Just as many people tend to misidentify themselves as Sexual types because they want one-on-one relationships, many people fail to recognize themselves as Social types because they get the (false) idea that this means always being involved in groups, meetings, and parties. If Self-Preservation types are interested in adjusting the environment to make themselves more secure and comfortable, Social types adapt themselves to serve the needs of the social situation they find themselves in. Thus, Social types are highly aware of other people, whether they are in intimate situations or in groups. They are also aware of how their actions and attitudes are affecting those around them. Moreover, Sexual types seek intimacy, Social types seek personal connection: they want to stay in long-term contact with people and to be involved in their world. Social types are the most concerned with doing things that will have some impact on their community, or even broader domains. They tend to be warmer, more open, engaging, and socially responsible than the other two types. In their primary relationships, they seek partners with whom they can share social activities, wanting their intimates to get involved in projects and events with them. Paradoxically, they actually tend to avoid long periods of exclusive intimacy and quiet solitude, seeing both as potentially limiting. Social types lose their sense of identity and meaning when they are not involved with others in activities that transcend their individual interests.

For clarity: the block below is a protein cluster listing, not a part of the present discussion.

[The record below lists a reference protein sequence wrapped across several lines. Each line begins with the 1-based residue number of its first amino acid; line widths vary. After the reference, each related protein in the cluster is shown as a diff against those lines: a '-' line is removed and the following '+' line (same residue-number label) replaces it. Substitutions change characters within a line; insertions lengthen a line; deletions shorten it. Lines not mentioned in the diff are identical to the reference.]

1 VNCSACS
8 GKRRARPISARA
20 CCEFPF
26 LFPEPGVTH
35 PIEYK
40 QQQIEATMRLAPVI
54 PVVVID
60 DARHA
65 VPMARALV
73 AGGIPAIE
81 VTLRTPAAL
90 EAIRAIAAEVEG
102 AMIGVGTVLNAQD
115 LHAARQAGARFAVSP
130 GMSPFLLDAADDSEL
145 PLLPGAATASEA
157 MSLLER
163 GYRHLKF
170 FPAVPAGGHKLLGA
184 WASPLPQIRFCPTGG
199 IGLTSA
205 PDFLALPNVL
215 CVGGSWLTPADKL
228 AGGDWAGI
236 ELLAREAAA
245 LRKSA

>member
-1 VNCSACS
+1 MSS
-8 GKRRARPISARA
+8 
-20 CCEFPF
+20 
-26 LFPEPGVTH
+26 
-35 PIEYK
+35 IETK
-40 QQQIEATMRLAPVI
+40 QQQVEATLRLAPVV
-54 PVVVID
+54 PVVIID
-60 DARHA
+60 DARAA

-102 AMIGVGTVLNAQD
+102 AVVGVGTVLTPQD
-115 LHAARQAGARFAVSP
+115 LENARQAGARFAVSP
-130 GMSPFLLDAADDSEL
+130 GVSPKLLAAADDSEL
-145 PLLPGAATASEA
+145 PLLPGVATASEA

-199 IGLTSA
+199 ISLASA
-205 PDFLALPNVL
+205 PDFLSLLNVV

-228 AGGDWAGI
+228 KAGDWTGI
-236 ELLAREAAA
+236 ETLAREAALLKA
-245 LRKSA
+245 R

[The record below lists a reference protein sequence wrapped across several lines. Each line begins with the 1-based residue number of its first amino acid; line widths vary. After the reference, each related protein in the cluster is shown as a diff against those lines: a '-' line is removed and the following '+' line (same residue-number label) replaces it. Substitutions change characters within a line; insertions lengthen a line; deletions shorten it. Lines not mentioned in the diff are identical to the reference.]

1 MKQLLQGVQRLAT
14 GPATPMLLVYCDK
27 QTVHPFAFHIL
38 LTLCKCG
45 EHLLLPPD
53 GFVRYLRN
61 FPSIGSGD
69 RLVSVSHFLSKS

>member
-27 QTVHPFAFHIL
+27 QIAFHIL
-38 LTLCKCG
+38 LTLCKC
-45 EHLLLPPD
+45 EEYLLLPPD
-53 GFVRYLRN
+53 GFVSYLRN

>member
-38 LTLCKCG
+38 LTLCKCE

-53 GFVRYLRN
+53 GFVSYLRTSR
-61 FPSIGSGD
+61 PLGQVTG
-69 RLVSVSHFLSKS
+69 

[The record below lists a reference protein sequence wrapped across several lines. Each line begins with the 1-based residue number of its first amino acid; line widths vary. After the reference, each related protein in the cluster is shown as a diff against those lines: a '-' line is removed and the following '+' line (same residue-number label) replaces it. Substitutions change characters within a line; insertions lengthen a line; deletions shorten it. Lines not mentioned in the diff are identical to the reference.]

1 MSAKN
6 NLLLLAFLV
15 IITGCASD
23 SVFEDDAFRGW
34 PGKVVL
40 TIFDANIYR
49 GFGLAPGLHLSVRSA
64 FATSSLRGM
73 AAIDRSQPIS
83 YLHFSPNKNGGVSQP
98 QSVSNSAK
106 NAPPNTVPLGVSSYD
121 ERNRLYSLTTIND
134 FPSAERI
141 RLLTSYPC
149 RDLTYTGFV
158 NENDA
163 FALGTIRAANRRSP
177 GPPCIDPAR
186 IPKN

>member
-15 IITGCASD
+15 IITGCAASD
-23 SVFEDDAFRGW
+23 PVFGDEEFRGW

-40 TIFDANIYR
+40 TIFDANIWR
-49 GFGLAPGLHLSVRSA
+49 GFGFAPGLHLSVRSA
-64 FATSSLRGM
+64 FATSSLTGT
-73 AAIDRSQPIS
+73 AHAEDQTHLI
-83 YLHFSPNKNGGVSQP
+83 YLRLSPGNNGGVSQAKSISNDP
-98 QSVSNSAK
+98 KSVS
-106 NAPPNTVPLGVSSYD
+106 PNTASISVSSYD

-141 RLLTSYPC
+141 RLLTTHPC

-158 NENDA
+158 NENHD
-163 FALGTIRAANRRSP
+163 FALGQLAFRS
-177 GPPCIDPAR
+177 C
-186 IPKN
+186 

Source: Enneagram Institute